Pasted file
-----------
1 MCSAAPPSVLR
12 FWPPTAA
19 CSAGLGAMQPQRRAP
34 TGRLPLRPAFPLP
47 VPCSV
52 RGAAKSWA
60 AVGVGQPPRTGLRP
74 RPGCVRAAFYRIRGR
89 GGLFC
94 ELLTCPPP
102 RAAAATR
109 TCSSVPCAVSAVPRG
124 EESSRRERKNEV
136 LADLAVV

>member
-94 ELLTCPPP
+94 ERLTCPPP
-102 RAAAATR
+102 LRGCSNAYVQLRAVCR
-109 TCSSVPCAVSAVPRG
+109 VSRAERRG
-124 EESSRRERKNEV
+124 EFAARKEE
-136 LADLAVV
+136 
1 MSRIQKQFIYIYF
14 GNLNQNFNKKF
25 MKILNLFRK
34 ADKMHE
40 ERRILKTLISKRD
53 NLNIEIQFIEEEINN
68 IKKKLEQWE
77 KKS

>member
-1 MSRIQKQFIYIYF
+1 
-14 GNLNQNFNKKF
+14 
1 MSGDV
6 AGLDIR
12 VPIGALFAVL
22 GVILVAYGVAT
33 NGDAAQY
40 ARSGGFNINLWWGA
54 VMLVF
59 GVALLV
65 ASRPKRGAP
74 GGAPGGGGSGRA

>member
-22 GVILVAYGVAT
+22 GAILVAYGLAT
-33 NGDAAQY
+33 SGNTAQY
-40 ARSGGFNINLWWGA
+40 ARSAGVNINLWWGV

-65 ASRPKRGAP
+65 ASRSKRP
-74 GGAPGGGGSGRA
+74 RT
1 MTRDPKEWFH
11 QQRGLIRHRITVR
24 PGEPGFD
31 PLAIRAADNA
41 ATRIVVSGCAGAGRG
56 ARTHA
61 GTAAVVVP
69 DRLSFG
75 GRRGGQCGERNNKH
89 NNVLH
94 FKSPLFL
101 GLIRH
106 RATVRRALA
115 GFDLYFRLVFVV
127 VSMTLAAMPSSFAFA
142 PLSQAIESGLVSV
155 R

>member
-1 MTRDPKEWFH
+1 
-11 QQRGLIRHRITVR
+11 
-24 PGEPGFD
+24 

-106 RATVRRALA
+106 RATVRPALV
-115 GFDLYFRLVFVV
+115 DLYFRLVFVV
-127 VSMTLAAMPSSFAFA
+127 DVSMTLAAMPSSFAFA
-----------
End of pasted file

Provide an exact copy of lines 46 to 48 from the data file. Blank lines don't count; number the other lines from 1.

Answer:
59 GVALLV
65 ASRPKRGAP
74 GGAPGGGGSGRA